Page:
The supplier-customer relationship is the most important relationship a business has, whether that business is B2C or B2B. What are you doing to make it the best it can be?
When it comes to servicing customers, obviously the most important factor is making sure you deliver the product or service agreed upon at the right price and at the right time. But being a supplier that businesses look forward to working with depends on more than reliable delivery. A few weeks back, I posted an IdeaXchange blog discussing how important it is to focus on communications between supplier and customer. This is true whether you’re looking at B2C or B2B as technology has blurred the line between the two types of customers as far as certain expectations, specifically in the areas of ease of purchase and speed of fulfillment.
However, one of the major differences between B2C and B2B is the basis of the relationship. B2C situations are essentially transactional and short-term in nature. B2B success relies on person-to-person relationships with the long-term in mind. B2C purchases may be impulsive and gratification is based on receiving the item on time and the efficiency of the seller’s customer service when needed. B2B transactions are based on business needs, not impulses; however, suppliers that have built long-term relationships with their customers often become the go-to resource for a specific product or service.
How to become the go-to resource
E-commerce has made the need for human relationships in B2B more important, rather than less. In the past, procurement professionals looked at price and terms as their primary focal points. Today, in a global economy, these same professionals know that issues like reliability, regulatory and corporate compliance, and flexibility are as important as price and terms. Also, since so much of the communication may be electronic and digital, those times when the human element steps in are invaluable.
The customer/supplier relationship has also taken on greater importance since the pandemic. Shortages and delays have forced businesses to expand their supplier base; to look for suppliers that can fulfill orders in a timely manner. This has created opportunities for suppliers and may be the optimal time to build new relationships.
So, whether you are trying to maintain a relationship with an existing customer or create a new one, there are certain things suppliers should do to attract and keep customers.
- Understand their business – It’s vital to do your due diligence and ongoing research, not only when pitching new business but once a customer is on board, throughout the relationship. Identify the customer’s pain points related to the supply chain and show how your organization can help mitigate those concerns.
- Anticipate their needs – A best-in-class supplier is proactive rather than reactive. Be aware of any potential issues, whether they are customer-related or general issues that may impact the business (think the shortages caused by COVID-19) and make a plan of action. Or, perhaps your customer has long lead times for placing orders. Make sure you are equipped to fulfill the order when it arrives.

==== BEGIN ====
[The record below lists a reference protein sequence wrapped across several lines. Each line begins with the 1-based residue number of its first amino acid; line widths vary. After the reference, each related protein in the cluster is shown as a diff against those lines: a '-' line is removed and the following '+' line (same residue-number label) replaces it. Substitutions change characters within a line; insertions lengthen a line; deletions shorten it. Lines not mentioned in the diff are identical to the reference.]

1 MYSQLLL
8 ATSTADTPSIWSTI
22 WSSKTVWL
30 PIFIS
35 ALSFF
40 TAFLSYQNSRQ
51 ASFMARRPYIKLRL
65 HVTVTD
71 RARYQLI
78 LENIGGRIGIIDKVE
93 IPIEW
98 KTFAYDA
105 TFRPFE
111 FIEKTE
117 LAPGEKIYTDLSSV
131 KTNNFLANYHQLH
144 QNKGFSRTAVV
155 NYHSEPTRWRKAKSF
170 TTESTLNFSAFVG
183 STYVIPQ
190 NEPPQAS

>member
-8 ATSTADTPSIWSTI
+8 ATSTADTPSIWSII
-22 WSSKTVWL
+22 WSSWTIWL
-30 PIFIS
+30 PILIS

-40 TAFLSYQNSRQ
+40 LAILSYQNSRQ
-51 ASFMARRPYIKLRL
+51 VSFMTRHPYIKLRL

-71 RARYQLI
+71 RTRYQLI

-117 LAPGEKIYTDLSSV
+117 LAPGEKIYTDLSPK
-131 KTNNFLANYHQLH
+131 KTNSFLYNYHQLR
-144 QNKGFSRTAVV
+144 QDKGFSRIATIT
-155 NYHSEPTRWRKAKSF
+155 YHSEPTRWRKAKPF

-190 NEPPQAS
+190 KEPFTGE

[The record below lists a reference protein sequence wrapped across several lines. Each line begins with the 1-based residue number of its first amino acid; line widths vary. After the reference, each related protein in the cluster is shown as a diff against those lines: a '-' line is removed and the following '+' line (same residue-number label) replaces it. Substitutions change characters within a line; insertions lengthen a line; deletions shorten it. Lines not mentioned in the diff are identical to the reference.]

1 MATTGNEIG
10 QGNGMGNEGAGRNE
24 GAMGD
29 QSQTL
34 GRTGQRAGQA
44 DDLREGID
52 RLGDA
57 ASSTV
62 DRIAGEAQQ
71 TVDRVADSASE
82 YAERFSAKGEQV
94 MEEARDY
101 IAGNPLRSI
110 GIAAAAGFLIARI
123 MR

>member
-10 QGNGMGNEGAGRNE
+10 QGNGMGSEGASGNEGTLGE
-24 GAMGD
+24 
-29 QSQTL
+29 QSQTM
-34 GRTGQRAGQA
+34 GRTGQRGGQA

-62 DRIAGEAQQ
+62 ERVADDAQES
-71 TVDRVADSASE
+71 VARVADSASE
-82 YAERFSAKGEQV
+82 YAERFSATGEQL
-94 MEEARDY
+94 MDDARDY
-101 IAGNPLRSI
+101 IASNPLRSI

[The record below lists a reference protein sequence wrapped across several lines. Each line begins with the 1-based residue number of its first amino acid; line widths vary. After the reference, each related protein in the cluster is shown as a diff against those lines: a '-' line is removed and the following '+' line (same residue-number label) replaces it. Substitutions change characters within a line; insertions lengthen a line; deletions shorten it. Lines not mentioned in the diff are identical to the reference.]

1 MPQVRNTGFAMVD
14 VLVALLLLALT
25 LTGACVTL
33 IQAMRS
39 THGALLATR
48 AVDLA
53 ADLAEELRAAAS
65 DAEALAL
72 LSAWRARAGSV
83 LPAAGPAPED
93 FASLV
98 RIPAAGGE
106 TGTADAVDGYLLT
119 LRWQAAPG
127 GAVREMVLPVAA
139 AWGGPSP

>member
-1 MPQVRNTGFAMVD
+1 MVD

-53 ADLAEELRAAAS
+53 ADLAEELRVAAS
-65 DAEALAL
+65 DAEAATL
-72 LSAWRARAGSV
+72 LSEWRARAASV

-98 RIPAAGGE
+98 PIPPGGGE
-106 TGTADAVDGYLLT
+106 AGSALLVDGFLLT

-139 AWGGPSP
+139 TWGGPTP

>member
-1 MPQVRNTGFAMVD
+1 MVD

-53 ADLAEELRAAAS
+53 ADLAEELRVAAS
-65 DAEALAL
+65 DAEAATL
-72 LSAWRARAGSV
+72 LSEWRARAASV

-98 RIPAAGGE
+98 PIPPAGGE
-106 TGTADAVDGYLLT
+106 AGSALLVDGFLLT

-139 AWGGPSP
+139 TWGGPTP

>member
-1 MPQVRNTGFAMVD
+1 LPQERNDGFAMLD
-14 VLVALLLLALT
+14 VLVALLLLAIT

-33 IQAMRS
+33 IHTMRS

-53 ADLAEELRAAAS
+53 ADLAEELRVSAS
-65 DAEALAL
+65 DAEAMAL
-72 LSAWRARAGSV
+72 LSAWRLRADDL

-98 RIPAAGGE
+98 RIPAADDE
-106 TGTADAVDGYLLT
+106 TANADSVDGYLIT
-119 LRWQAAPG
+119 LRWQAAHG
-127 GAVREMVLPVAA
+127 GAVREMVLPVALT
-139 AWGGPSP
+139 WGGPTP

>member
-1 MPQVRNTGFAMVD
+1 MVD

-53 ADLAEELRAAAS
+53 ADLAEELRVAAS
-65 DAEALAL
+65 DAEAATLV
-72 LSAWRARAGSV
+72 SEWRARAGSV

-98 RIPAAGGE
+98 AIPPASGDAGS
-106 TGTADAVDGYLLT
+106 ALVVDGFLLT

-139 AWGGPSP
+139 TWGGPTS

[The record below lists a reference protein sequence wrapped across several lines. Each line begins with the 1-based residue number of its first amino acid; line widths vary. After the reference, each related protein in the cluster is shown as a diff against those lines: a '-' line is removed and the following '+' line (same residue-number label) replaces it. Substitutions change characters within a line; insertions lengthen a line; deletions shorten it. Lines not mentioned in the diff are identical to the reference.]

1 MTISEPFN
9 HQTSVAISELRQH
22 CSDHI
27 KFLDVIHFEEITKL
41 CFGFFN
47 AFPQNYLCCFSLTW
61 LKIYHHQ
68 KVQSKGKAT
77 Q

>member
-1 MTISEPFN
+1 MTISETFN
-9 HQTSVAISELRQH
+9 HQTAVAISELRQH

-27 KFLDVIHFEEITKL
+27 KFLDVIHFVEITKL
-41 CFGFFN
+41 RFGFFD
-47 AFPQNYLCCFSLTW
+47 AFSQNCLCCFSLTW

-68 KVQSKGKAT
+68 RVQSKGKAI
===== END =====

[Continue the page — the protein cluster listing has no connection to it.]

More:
- Take responsibility – Whether you are providing a product or a service, you should be accountable for the quality of what you provide. Consistently check on your quality control team and be willing to own up to any issues. Assuming, of course, that issues are rare, this accountability will engender great trust.
- Deliver on delivery – This is obvious but well worth restating. Reliability in today’s competitive environment is essential so make sure you are able to make your delivery dates. If there are weather issues (as we’ve just experienced), have a plan in place and communicate that to your customer
- Make communications easy – As I said in my IdeaXchange blog, “different people want to be communicated with in different ways.” Whether it’s email, text, or by phone, contact your customer in their preferred method. Also, don’t force a customer to go through multiple prompts in an automated phone system. Help the customer get to the right person as quickly as possible. Finally, if you promise to get back to the customer at a specific time, make sure you do so.
- Keep improving – Ultimately, customers want to know that their suppliers are keeping up with advances and changes in technology that will contribute towards improving their products and services. Communicate these advances to your customers, showing how these improvements will help them in the long run.
There are so many ways that suppliers can turn themselves into the resource companies want to work with. The steps listed above are a good start and are cost-effective. Maintaining a good relationship with your customer is really a matter of treating them more like a partner. The fact is when you do better your customer will benefit as well…and vice-versa.
Read more of Jane’s IdeaXchange blogs.